From there, go ahead and create your virtual environment. We’ll name ours ‘greg-podcasts’ and also specify the python3 interpretor (just in case):

[user@centos7]$ virtualenv-3.4 -p $(which python3) greg-podcasts

From there, lets go ahead and activate the environment and perform our installation. We’re going to install this as a normal user instead of root, so our pip install command will take this into account:

[user@centos7]$ source greg-podcasts/bin/activate
(greg-podcasts)[user@centos7]$ pip3 install --user user greg stagger

Once this completes, confirm that greg is installed -

  (greg-podcasts)[user@centos7]$ greg --help
  usage: greg [-h] [--configfile CONFIGFILE] [--datadirectory DATADIRECTORY]
            {add,edit,info,list,sync,check,download,remove,retrieveglobalconf,rgc} ...

    positional arguments:
      {add,edit,info,list,sync,check,download,remove,retrieveglobalconf,rgc}
        add                 adds a new feed
        edit                edits a feed
        info                provides information about a feed
        list                lists all feeds
        sync                syncs feed(s)
        check               checks feed(s)
        download            downloads particular issues of a feed
        remove              removes feed(s)
        retrieveglobalconf (rgc)
                            retrieves the path to the global config file
	
    optional arguments:
      -h, --help            show this help message and exit
      --configfile CONFIGFILE, -cf CONFIGFILE
                            specifies the config file that greg should use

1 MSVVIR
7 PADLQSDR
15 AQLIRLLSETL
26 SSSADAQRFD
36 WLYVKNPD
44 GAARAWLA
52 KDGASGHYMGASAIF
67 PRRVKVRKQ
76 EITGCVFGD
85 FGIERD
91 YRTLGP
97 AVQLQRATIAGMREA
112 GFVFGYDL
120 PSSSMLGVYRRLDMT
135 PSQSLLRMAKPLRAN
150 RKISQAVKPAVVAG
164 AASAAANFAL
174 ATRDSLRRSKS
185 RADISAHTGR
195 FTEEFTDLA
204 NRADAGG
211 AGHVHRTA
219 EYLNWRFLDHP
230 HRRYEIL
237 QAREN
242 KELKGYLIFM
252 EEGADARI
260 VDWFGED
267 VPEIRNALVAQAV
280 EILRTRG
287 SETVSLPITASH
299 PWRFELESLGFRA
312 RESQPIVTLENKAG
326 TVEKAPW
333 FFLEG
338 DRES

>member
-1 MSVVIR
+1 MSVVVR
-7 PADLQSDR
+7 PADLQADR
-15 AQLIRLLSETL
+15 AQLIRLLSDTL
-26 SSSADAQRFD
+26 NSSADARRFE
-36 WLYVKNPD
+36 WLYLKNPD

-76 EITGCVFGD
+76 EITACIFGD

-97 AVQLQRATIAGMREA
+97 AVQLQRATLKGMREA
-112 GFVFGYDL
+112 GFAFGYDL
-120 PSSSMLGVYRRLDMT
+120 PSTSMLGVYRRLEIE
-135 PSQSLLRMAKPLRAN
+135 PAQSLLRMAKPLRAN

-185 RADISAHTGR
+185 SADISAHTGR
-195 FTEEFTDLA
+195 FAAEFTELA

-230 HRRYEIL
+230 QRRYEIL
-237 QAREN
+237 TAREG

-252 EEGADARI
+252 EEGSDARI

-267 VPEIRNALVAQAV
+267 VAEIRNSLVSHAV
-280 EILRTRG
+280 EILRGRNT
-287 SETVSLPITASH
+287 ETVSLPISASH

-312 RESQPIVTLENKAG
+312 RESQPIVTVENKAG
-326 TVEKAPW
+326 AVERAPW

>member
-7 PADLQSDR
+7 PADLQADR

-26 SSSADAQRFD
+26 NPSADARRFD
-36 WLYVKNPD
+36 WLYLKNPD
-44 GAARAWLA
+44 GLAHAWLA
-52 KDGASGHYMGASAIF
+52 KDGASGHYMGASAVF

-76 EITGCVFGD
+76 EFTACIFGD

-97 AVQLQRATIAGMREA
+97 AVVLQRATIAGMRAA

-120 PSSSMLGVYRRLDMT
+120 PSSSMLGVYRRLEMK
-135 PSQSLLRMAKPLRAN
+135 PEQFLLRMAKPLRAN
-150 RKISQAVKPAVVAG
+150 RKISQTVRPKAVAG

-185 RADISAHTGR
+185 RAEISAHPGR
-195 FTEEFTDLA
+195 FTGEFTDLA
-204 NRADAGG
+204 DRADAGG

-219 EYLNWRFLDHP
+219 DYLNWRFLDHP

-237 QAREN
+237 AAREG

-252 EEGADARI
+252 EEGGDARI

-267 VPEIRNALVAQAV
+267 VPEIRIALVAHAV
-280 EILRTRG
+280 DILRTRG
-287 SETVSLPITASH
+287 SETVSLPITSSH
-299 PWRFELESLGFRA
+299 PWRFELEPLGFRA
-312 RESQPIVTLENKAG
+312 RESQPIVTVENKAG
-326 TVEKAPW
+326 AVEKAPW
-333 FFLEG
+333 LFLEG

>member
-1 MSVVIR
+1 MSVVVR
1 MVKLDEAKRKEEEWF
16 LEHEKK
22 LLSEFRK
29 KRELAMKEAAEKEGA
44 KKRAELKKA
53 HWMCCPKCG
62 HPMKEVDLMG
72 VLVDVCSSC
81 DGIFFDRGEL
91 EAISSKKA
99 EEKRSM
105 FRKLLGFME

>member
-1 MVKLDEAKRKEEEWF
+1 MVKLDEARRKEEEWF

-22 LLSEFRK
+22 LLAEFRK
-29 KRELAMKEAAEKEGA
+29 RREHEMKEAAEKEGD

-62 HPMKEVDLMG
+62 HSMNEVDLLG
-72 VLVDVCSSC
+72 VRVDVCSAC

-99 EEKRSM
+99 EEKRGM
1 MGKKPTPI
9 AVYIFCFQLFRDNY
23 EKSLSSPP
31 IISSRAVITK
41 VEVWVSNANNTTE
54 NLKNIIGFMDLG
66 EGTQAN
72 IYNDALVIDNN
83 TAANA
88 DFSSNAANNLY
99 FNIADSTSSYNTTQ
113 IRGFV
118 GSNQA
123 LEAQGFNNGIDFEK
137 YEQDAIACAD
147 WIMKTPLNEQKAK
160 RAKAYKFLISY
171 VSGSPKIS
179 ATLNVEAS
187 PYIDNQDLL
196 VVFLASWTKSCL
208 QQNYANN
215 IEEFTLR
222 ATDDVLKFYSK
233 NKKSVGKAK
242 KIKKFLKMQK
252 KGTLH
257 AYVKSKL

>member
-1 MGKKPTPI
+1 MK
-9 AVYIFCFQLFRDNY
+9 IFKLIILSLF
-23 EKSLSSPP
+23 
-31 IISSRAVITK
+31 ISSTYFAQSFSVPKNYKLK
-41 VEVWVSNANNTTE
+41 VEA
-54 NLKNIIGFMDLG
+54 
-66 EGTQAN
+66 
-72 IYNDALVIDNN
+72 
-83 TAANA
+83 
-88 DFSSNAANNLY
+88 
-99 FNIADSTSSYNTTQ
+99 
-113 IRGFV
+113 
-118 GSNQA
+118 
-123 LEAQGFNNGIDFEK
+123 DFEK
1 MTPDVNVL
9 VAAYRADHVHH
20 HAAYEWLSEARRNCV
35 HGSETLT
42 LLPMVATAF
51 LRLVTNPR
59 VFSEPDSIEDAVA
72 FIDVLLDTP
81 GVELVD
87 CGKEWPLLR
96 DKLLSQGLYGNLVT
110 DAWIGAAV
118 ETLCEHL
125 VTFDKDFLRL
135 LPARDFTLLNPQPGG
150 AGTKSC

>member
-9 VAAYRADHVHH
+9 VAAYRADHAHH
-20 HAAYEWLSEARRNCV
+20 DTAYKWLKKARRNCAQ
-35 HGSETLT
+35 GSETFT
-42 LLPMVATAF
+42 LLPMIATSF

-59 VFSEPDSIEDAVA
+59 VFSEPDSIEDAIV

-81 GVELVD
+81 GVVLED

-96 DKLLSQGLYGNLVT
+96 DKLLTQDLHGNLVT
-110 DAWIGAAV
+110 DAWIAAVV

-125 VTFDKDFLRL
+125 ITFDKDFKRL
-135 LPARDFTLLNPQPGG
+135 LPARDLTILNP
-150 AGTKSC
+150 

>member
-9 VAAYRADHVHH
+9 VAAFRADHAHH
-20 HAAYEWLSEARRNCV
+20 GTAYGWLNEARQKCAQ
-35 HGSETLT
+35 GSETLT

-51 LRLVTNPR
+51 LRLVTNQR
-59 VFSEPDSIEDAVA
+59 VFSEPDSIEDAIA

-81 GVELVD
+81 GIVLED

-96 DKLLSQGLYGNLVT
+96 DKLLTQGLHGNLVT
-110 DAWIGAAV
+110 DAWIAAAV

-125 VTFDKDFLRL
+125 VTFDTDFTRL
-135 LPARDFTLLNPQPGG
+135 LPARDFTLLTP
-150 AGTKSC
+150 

--datadirectory DATADIRECTORY, -dtd DATADIRECTORY
                            specifies the directory where greg keeps its data

Configuring the Software

As mentioned, the Github README explains the utility very well so further reading should absolutely take place using this file. For now, let’s set up a simple feed, and a script to check daily for updates to this feed.

The TechSNAP Podcast is a one-stop-shop for interesting news items happening in the Linux and Tech world. We’ll add this podcast to our feed watcher and get this checked daily for new episodes. First thing’s first, lets get a configuration file in place.

The Github README file dictates that we can create a custom configuration file based on the global configuration file to perform edits specific to our situation - the defaults actually work fairly well, but we’ll create a local file anyway:

(greg-podcasts)[user@centos7]$ mkdir -p ~/.config/greg/
(greg-podcasts)[user@centos7]$ cp $(greg retrieveglobalconf) ~/.config/greg/greg.conf

We’ll leave this as is for now, but this file will contain options such as how many podcasts you want to download upon adding a new feed, where you want to store them, or adjusting the mimetype - it’s heavily commented and very clear in what it is trying to achieve. Take a look if those options seem relevant to you.